15.01 Mandalay town, workshops, Mahamuni Pagoda and Paung Daw Oo monastery school
I left out the dawn and sunset trips to the bridge again. It was cloudy all day for the first time, so I did not really miss anything.
In Mandalay, the second largest city of Myanmar with a population of 700,000, one comes close to the ancient Myanmar. Here lies the cultural heart of Myanmar where the most refined traditions of art, dance, music and drama live on. Mandalay is also known for its fine gold and silver crafts, wood and marble carving, silk thread weaving and ancient tapestry.
In the morning we first visited some workshops for gold leaf beating by hand and for carving marble statues of Buddhas in all sizes. In front of one workshop the road drainage ditch was being repaired. Women were carrying broken stone and bricks in baskets on their heads! At the nearby Mahamuni Pagoda we saw how pilgrims rub the gold leaf onto the lower parts of a huge Buddha at the altar. There were masses of kitschy souvenir shops and lots of people. Just as we were going to leave a large procession of pilgrims in traditional costume arrived and paraded through the squares to the altar. It reminded me mostly of a carnival but the people had come from a village to make offerings at the shrine. Many of the figures in fancy costume were actually children.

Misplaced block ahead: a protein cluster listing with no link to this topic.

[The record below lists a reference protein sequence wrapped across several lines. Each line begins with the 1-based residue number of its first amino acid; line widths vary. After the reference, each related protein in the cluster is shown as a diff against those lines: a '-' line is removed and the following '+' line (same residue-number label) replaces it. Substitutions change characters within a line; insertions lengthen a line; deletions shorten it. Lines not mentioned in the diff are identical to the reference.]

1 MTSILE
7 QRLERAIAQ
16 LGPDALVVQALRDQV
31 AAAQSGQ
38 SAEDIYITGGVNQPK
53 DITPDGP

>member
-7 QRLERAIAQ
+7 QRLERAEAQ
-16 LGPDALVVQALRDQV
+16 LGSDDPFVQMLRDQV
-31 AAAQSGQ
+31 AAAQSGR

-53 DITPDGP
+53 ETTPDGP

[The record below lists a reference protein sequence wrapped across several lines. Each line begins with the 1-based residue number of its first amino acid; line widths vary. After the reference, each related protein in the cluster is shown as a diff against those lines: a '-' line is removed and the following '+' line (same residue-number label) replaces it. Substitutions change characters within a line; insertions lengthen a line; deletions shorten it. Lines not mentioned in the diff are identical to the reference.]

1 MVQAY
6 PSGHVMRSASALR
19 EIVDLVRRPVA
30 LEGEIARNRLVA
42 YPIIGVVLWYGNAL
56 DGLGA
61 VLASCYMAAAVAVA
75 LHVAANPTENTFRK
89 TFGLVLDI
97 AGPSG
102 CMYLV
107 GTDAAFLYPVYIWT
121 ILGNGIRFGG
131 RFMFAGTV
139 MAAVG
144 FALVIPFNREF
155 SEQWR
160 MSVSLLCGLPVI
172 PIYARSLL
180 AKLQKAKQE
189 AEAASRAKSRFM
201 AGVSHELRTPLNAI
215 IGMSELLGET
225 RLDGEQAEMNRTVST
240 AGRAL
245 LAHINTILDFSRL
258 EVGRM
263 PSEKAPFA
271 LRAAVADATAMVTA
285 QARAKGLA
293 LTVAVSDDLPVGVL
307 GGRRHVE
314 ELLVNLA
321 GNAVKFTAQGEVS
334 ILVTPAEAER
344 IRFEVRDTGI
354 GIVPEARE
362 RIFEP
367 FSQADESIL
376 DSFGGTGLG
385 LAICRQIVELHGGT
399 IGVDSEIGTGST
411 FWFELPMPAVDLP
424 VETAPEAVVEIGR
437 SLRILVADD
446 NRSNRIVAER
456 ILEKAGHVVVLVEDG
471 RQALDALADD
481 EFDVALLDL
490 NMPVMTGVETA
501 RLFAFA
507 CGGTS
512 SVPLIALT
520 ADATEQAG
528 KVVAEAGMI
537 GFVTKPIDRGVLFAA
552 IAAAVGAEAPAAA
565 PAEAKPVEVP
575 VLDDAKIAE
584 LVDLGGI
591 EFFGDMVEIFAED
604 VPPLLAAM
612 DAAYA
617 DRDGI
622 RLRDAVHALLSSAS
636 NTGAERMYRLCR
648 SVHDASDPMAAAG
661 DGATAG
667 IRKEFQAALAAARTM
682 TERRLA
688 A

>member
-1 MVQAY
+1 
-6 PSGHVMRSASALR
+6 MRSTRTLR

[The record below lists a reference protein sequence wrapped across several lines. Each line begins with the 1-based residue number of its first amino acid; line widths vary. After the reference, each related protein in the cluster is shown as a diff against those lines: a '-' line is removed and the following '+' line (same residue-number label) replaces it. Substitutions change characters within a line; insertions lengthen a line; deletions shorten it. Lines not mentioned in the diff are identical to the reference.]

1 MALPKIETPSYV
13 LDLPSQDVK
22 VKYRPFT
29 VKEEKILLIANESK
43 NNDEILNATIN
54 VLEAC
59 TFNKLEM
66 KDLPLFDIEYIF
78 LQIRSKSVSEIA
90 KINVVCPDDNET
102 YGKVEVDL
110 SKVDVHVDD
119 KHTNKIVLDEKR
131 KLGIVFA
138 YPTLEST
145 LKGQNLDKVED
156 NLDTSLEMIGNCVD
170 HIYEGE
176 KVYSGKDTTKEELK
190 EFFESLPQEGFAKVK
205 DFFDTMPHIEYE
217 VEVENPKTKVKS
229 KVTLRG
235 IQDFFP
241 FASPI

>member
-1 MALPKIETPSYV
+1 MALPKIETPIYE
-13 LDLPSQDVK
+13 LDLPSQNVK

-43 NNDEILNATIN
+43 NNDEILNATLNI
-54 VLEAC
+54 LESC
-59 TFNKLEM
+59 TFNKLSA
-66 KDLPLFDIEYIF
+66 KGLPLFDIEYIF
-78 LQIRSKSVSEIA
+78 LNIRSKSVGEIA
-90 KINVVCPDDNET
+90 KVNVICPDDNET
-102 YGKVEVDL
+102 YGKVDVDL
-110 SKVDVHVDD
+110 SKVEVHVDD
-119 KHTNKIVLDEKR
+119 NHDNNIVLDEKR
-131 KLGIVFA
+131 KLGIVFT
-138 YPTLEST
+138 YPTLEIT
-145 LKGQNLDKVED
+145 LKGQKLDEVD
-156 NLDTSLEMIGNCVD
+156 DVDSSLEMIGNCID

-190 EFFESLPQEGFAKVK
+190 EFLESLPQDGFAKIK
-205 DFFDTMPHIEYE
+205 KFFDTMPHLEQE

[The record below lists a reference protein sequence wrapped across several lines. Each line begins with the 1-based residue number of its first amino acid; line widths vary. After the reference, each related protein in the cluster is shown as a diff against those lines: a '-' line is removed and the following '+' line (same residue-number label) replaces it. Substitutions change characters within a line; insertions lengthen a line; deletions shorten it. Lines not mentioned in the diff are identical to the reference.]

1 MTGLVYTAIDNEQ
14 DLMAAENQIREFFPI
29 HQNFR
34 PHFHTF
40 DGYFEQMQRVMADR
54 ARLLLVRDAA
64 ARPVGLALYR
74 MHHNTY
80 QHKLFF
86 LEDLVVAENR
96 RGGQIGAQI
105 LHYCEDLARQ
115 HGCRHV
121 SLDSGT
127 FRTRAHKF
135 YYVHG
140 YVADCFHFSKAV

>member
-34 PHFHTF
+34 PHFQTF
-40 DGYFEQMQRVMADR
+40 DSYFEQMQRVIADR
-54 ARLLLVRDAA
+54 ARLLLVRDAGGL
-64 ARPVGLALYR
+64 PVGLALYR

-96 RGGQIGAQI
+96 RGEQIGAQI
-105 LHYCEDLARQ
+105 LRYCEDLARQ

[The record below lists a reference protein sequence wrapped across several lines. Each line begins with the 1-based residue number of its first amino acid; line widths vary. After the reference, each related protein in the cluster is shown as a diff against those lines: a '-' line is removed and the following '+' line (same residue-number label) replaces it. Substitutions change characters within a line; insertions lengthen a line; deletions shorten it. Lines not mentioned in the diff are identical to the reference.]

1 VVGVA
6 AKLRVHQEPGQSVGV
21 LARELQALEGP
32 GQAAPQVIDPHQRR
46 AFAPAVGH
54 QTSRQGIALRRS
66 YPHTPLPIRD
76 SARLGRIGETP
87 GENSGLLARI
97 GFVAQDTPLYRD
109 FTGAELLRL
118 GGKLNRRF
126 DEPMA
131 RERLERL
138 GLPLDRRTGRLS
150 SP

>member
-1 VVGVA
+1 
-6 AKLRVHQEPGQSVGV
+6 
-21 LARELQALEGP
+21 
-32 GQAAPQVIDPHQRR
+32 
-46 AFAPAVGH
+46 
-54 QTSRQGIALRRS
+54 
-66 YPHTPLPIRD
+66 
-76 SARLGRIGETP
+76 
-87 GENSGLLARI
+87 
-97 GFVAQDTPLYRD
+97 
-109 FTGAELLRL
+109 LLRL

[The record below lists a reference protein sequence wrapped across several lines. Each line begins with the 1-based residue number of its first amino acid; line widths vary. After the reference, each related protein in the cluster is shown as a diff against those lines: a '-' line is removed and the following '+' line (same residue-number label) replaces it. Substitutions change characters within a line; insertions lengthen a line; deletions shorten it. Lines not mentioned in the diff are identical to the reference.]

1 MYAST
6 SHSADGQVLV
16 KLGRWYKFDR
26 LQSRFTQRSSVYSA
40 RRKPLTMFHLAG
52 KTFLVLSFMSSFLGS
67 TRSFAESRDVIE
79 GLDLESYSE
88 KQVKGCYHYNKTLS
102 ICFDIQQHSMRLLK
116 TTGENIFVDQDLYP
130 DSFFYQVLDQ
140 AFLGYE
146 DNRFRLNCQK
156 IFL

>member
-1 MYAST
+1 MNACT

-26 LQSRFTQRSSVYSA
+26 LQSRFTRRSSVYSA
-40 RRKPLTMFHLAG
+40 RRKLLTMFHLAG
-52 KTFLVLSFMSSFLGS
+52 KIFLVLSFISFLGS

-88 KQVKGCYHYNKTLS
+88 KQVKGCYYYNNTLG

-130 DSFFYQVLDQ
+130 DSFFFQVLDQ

A visit to the Paung Daw Oo monastery school in the afternoon showed us some of the everyday life of children in Mandalay. The classrooms were not so different from those in Europe but rather more Spartan in appearance.
The evening meal was accompanied by a marionette show for which the region is known.